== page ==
- The unions say American is failing to provide adequate hotel rooms in a timely manner.
- The pilot and flight attendant unions filed grievances with the airline over the issues.
Labor unions representing 40,000 American Airlines pilots and flight attendants say the carrier has failed to provide crews with enough transportation and adequate hotels during layovers, a trend that is depriving them of rest in some cases.
In grievances filed with the carrier on Tuesday, the Association of Professional Flight Attendants and Allied Pilots Association said crews are facing hotel booking and transportation delays while on the road.
"We have Flight Attendants sleeping in airports and outside of baggage claim due to the company not providing hotel accommodations in a timely manner," APFA National President Julie Hedrick said in a statement. "Crew rest is being impacted, and clean, comfortable, and quiet rooms are not being provided for required rest."
American said in a statement that it is looking into the unions' concerns. "Taking care of our crewmembers while they're away from home is a priority for American," it said.
On July 17, several American Airlines' flight attendants stayed overnight on cots at Glacier Park International Airport in Montana after flight delays led crews to reach their legal limits on work for the day, according to the union and airline.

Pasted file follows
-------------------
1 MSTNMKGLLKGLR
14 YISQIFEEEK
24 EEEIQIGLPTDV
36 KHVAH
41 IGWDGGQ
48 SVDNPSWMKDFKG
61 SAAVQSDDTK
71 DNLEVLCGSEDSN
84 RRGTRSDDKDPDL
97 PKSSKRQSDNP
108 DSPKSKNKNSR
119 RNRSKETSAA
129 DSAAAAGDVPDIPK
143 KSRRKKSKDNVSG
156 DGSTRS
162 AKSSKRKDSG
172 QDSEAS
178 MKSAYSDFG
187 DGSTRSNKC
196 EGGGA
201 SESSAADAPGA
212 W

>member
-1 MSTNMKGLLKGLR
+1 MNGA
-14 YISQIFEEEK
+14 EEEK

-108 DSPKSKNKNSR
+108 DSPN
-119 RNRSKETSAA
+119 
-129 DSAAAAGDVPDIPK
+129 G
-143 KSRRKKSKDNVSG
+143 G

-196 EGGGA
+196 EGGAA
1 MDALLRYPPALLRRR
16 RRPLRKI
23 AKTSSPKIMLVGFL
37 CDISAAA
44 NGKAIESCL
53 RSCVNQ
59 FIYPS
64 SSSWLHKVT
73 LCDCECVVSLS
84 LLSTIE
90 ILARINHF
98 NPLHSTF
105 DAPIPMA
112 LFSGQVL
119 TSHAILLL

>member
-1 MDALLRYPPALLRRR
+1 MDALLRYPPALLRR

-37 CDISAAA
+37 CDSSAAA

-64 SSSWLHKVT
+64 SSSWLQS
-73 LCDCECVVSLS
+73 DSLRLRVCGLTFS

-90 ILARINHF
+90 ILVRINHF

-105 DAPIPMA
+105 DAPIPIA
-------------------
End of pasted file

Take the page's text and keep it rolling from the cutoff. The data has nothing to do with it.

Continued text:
There weren't enough available hotel rooms in the popular tourist destination, a union official said. The crew was originally supposed to return to their New York base on the same day.
The incident was unusual but flight attendants have often arrived at destinations without lodging, face long waits for rooms and extensive hold times for crew lodging support, the union official said.
The airline searched for hotel options as far as three hours away but there was no availability that night, which coincided with a large music festival, according to American. A spokeswoman said that the incident was an "anomaly" and that the company is working to prevent it from happening again.
Earlier this week, American told flight crews they could use an app to try to rebook themselves because of long waits to book hotels because of "irregular operations" in the network, according to a memo, which was reviewed by CNBC.
As travel restrictions continue to weigh on demand for trips abroad, American and other carriers have ramped up service to smaller airports that are gateways to outdoor destinations, which have been extremely popular in the pandemic. Car rentals and hotel room supply has been hard to find or expensive in those areas this summer.
Tightly packed flight schedules and some crew shortages have worsened disruptions due to weather and other issues.
APFA said it has received complaints from crew members such as finding that no rooms are available when they get to a layover hotel and that they face "excessive" hold times for hotel booking services.
A lack of hotel rooms and long wait times for customer service are issues that have also faced airline customers this summer as the industry grapples with a shortfall of workers to handle the spike in demand that materialized faster than carriers expected.
The pilots' union, APA, said it wants pilots reimbursed for lodging expenses including when they have to find hotel rooms themselves.